I am not too downcast because I have managed to do most of the things I wanted to do in my life except those which are impractical or highly impossible. I have left my main character in my books (Henry Cross) to do these – fly like a bird, play cricket for England, build a new house from scratch, travel in time, all with some spicy decadence … a la John Betjeman’s dying wishes.

My father died when he was 70 of exactly the condition I am suffering from so I am grateful for modern techniques and even the horrible medication is giving me some additional years. I have enjoyed a good family life, music, holidays and events. I look back with pleasure at having flown on Concorde, seen a SR71 Blackbird and a Lightning fighter flying. I have shared the powered glider controls of my now deceased friend who was very safe, but I think may have been so concerned about losing his pilot’s licence, he did not go to his doctor soon enough. I have sailed 10,000 nautical miles in all but one of the oceans of the world and travelled as a tourist around the world. I have driven a steam locomotive and travelled on the footplate of another as well as a diesel.

Faced with less time to devote to writing, some things have already gone or are going, any desire to publish, marketing, reading other people’s web and blog posts. Reading print books is also much curtailed … so sorry Stephen King. On reflection, I have not read an e-book for well over a year and notice this may not be unique amongst readers. The slowness of my current reading is illustrated by my reading of a large volume of futuristic short stories by J G Ballard. All 1186 pages still only 82% through after a start in January. I would take this book to a desert island along with my eight discs – if I were ever asked.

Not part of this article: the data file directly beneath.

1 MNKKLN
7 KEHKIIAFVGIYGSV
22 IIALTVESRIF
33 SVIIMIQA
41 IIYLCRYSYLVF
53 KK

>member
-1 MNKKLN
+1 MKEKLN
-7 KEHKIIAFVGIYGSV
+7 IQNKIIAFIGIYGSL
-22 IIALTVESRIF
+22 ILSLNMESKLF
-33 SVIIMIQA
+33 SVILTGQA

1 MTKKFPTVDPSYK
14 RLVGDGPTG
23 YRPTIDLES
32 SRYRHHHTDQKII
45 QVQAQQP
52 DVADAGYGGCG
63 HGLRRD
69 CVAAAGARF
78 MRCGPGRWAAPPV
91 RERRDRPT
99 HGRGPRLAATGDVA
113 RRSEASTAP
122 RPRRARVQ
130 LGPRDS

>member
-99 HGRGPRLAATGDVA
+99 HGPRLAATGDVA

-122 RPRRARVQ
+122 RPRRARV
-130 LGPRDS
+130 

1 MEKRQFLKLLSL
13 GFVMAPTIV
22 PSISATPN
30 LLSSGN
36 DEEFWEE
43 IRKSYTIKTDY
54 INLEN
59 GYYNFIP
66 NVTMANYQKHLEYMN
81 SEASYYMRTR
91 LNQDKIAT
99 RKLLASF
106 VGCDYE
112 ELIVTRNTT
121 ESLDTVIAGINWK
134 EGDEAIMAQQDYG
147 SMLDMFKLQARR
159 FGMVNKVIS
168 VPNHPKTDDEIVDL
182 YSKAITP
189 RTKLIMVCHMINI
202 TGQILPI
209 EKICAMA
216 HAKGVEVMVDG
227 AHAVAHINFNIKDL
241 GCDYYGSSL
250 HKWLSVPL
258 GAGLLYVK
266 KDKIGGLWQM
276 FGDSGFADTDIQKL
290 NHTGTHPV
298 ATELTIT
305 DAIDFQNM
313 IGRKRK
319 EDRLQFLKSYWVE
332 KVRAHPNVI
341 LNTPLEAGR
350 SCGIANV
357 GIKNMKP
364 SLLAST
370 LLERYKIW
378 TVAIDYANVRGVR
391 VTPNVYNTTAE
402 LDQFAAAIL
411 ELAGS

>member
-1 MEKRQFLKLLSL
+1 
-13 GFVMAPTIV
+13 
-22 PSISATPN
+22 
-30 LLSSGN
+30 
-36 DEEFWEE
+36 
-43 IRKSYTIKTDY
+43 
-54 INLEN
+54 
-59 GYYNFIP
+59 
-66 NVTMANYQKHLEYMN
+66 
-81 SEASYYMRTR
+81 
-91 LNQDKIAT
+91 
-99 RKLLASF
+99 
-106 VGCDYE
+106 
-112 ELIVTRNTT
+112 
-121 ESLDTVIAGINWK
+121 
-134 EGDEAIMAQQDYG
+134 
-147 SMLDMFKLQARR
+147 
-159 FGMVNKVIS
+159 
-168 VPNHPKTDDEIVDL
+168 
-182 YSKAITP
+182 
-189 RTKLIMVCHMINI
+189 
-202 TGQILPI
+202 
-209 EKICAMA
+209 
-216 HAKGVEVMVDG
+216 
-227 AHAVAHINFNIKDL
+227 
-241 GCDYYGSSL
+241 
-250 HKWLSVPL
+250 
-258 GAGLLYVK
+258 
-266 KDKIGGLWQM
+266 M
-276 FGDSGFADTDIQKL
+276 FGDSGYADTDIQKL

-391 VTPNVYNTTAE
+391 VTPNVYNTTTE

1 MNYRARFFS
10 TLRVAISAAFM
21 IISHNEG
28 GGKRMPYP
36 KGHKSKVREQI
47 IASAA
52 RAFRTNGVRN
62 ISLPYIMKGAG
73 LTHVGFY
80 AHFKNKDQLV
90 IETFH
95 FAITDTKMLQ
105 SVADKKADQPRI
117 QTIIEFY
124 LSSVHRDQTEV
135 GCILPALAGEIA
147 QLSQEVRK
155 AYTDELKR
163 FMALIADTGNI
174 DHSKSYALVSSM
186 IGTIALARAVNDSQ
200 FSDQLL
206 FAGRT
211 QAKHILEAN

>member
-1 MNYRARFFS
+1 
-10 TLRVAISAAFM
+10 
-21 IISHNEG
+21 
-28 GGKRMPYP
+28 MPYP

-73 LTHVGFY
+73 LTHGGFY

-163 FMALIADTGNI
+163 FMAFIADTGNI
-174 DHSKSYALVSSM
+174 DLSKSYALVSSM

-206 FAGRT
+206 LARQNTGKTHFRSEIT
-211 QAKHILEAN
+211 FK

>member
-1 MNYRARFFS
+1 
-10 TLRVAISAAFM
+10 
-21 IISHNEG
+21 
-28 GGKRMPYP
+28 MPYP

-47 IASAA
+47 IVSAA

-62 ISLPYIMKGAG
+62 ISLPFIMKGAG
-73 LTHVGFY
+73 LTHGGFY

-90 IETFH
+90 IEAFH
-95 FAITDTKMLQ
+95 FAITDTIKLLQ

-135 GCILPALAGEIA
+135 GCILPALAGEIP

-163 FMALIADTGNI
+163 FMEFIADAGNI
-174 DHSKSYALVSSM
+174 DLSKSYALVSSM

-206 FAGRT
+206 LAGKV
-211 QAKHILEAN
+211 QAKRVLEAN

Outside of keeping family life and friendships going, the one thing I want to do is to bring all my draft writing up to publishable standard, but I fear this may be beyond me now unless I can work much smarter and stop raising the bar on standards. I will continue to beta read writing friend’s draft books because this is mutually helpful to my own writing and theirs. If Mick is happy, I will continue with this monthly post albeit in less gloomy mode.

I may try to submit a couple of stories to competitions a year.

For those writers and others in good health and younger, I would recommend based on my experience doing what you want to do in life and writing soon and do not put it off.

New events and news outside my cocoon, which I have noticed, are:

  • An HMRC attempt to tax adult colouring books as incomplete books. I did not realise that “incomplete books” are taxable. (Or, how one is defined.)
  • According to one book retailer, buying a book has become a means of reflecting our personalities as well as enjoying a good read. Ho, ho what’s new I ask?
  • Children are being bribed or incentivised to read by parents … surely this is doomed to failure. As one commentator said, rather than being able to define a lower sub plu-perfect particular clause or similar in a Stats test, being introduced to the first pages of several classic and current books may be more interesting and effective and light a fire of lifetime reading in children.

I am not sure what will be in my next TIPM post in July. Probably reflections of my usual annual time in France if we are both in good enough shape to travel – by the time I plan to go.


DouglasDouglas Burcham started writing on 1 June 2010 and self-published under the Allrighters’ name a book of short stories ‘Ywnwab!’ in September 2013. A million words of draft writing reached completion in January 2014 split between 900,000 words of fiction and 100,000 words of non-fiction. The latter being about writing and memories of buildings, trains, boats and planes. Since then slow progress continues to be made in the conversion of the draft words into final books ready for possible publishing under the Allrighters’ name.